University of Sussex project to boost reading in Africa
University of Sussex researchers have linked up with research teams in six African countries to study how primary school teachers can be helped to teach better reading and mathematics skills.
Dr Jo Westbrook, Dr Kwame Akyeampong and Dr John Pryor from the Centre for International Education in the School of Education and Social Work are leading the Teacher Preparation in Africa project alongside Research Fellow Dr Kattie Lussier.
Funding for the 15-month-long project comes from a grant of over a million dollars from the William and Flora Hewlett Foundation.
The Sussex researchers are working with six in-country research teams in Ghana, Kenya, Mali, Senegal, Tanzania and Uganda to investigate what trainee teachers in teacher training colleges know and understand about how young children learn to read and calculate.
They will also look at how new teachers actually teach reading and mathematics in primary schools and what teachers gain from further professional development training to develop their knowledge and practice.
Dr Westbrook visited Uganda and Tanzania earlier this year to launch the research with the in-country teams and met with key stakeholders in the education sector who will be part of each country’s advisory National Reference Group.
These preliminary interviews revealed some interesting first observations around reading in particular. She says: “Some wealthier children in urban areas in Uganda and Tanzania who attend English medium schools may be reading Harry Potter. But most children learn to read in their mother tongue or in a mixture of mother tongue and English/Kiswahili which can be far more difficult. They read whatever few materials are available in the local language.
“There are several projects run by local NGOs to try to encourage reading for pleasure, such as community libraries in Uganda, or fundraising for school library books written in local languages that can borrowed by the children. However, although teachers appear to know about how to teach the basics in early reading skills, getting their students to read and to comprehend longer texts is more difficult.”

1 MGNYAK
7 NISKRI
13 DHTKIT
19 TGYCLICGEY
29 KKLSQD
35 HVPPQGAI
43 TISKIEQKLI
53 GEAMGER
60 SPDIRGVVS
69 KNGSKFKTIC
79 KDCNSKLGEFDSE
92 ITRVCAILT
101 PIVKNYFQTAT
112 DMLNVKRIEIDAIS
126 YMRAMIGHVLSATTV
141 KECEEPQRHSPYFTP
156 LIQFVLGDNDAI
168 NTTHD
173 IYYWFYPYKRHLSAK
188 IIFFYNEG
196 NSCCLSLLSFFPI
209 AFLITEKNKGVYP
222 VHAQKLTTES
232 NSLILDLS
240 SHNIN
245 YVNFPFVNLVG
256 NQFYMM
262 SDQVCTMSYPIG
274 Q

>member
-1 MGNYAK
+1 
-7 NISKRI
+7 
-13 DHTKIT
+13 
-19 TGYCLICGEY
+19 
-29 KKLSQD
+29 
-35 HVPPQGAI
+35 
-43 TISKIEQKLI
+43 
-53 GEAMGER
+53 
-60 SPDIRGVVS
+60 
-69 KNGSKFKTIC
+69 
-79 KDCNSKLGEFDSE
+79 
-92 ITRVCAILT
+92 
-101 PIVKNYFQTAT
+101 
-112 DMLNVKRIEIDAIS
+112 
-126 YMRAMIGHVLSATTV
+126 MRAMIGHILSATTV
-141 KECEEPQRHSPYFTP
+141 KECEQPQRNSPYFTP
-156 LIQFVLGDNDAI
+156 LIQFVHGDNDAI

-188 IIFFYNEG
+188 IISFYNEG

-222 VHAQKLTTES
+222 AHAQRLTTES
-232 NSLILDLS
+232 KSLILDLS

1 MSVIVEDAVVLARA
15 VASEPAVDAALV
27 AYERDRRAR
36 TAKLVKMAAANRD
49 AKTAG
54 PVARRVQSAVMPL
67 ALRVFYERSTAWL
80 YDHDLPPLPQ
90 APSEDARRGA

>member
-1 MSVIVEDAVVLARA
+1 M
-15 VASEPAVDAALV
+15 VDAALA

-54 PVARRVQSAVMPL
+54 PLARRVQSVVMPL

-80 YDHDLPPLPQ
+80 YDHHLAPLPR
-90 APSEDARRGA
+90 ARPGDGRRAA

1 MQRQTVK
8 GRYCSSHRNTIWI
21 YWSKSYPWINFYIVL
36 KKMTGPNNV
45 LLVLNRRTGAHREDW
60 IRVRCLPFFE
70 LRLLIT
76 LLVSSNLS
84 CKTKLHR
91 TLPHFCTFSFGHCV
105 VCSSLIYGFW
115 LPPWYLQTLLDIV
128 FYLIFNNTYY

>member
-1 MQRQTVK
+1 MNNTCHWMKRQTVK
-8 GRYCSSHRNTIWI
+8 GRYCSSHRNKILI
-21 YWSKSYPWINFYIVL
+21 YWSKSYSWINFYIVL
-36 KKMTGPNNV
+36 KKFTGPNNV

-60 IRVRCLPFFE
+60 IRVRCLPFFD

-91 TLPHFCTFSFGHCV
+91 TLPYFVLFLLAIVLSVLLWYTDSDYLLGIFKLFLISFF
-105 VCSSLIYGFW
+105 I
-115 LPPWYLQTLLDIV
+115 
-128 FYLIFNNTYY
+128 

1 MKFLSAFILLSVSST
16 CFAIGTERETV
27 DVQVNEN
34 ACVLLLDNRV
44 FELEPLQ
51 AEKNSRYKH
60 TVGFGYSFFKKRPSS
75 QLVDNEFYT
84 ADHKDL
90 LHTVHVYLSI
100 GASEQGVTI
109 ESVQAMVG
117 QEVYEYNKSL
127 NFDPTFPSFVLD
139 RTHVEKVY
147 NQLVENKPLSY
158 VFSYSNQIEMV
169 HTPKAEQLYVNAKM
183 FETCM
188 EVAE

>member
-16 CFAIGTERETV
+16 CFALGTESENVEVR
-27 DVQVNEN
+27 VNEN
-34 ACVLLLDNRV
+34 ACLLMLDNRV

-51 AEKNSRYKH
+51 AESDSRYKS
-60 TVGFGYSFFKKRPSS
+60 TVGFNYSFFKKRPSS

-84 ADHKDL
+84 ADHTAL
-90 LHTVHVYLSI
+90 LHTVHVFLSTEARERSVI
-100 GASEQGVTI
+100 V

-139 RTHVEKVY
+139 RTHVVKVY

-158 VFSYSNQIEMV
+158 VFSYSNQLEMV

Research findings will be shared with government planners, teacher education commissioners and curriculum developers in the participating countries to inform decisions about improving teachers’ understanding of how to enhance the reading and mathematics experience of children in those countries.
Notes for Editors
Notes for Editors
The Hewlett Foundation was founded by entrepreneur William Hewlett and his first wife, Flora. It has been making grants since 1967 to solve social and environmental problems around the world.
Dr Jo Westbrook is a Senior Lecturer in the School of Education and Social Work at the University of Sussex. Her research interests include: how reading is taught in developing countries, particularly in sub-Saharan Africa, and how teachers there can make best use of their larger class sizes and challenging resources to encourage their students to read, write, speak and listen in English.
Dr Kwame Akyeampong is a University of Sussex Senior Lecturer in the School of Education and Social Work and is coordinating the project’s work in Ghana and Kenya.
Dr John Pryor is a University of Sussex Reader in the School of Education and Social Work and is leading the work in Mali and Senegal.
Photo: Olivier Epron
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